Eamon Ryan: Retaining family farm structures a ‘sustainable, green future for Irish farming’

Minister for Climate Action, Communication Networks and Transport Eamon Ryan feels that retaining family farm structures provides a “more sustainable, environmental, green future” for Irish farming.

In a broad-ranging interview last week (Friday, October 2) with AgriLand news editor Stella Meehan and news journalist Kathleen O’Sullivan, the Green Party leader discussed the need for farmers to adapt measures to increase biodiversity.

Minister Ryan said that there is a cross-party agreement to gradually increase carbon tax over the next ten years and to use the money in three ways: protect those in fuel poverty; invest in retrofitting homes; and introduce new rural environmental protection schemes [REPS].

“The details are yet to come out, but the idea I would be pushing is that a small section of the field, maybe not fully utilised, is used as a space for restoring nature – allowing it to rewild,” the minister said.

“Developing forestry pockets, not the whole farm be given over to clearfell, monocrops of Sitka Spruce, but actually restoring water quality, restoring nature, restoring carbon and paying the farmer well for that part of it and using carbon tax to fund that.

“I talked to rural TDs and they’re nodding their heads saying ‘yeah, that makes sense’.”

The ‘new, green economy’

When asked what the phrase the ‘new, green economy’ will mean for farmers and rural Ireland, Minister Ryan said “it has to mean a good income”.

“We have a real difficulty. Our dairy farming sector is doing relatively well, but a lot of dairy factors have had real difficulty particularly in recent years with drought and flooding and prices fluctuating – it’s not easy and Brexit has scared the living daylights out of all of us.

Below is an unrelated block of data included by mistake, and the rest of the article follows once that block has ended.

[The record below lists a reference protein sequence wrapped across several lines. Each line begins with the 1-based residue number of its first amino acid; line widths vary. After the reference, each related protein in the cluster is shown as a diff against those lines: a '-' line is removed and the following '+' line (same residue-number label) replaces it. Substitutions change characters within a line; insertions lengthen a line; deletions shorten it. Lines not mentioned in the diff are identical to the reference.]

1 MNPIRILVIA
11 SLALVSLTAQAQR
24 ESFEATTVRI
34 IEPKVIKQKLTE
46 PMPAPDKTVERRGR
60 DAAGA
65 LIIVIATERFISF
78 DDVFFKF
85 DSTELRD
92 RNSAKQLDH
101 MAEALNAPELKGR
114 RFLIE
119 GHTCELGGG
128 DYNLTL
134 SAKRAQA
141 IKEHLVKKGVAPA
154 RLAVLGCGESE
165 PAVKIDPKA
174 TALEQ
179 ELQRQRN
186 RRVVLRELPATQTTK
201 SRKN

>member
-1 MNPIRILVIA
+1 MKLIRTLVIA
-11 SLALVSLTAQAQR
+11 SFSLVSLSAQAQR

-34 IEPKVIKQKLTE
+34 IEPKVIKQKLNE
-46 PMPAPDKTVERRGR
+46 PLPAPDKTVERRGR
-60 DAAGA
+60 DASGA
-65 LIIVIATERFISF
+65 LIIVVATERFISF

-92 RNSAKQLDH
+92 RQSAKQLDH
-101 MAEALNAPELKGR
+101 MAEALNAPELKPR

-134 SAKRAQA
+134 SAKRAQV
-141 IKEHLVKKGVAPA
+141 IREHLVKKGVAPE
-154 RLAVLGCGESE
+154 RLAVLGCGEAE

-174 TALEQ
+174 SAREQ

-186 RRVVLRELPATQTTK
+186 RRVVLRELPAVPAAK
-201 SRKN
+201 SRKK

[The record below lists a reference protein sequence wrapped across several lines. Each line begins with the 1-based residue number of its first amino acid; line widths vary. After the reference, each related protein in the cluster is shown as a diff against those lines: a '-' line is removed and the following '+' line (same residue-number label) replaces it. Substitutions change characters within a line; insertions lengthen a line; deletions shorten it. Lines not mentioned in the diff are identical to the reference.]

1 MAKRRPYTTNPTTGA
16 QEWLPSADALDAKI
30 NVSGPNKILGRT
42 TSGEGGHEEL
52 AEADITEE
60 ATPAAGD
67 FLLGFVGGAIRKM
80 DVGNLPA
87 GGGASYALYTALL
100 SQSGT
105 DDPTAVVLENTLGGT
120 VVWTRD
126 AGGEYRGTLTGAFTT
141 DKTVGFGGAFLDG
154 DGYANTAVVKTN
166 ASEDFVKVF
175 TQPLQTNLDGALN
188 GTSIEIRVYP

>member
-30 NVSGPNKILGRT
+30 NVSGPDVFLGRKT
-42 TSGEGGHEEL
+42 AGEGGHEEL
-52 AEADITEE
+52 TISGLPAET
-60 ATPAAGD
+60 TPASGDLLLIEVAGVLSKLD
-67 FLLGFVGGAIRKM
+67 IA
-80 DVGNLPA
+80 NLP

“But, there is a very successful dairy sector that is getting at least an income that a family farm can live off.

“There are farms where there is a real difficulty because [of] the price they’re getting – just the simple reality is that farmers tell me they get the same prices their father got, 30 or 40 years ago.

“Everything else is going up in costs and the same thing with the beef and suckler farmers – they’re not getting the income [in proportion] to the amount of work that they do.

So, I hope the green economy can change that.

The minister added that the attitudes of both environmentalists and farmers needs to change on both sides.

“It has to change from our side – we have to be out there listening and working with them [farmers],” the minister continued.

“But, I hope it also changes from the farming side and they realise that actually the stuff we’ve been saying is true – we are all threatened by climate change, it does make life more difficult, particularly for farming, where the weather systems get more extreme, but also the customer is going to want this environmentally good product and we can deliver it.

“Irish farmers are really good at what they do, and I think when it comes to things like animal welfare and quality, we’re better than a lot of other places.”

‘It takes time’

The minister feels that our industry in Ireland is “closer to nature” than in some other countries, and that there is potential by “farming for nature” that farmers will get paid better.

“It takes time to make the switch towards using less inputs, but it’s not impossible,” he said.

I think one of the critical things is that we really need to get public confidence around that, around rural Ireland, because our farm population is ageing and we need a new generation of young people.

The minister added that we have to look at ideas that stray from the “old tradition that the oldest son inherits the land”, as a lot of farms have a “real difficulty in getting the next generation” involved.

“We [must] give access – there are people who would love to be involved in farming but they can’t get access to land.

“It can’t just be big contractor model where you get someone who effectively becomes the farmer for the entire parish with leasing land and managing the whole thing because then we’d lose that structure – the family farm, which we do want to retain.

“I think that’ll be a more sustainable, environmental, green future for Irish farming when we retain family farm structures. How we do that is a challenge.”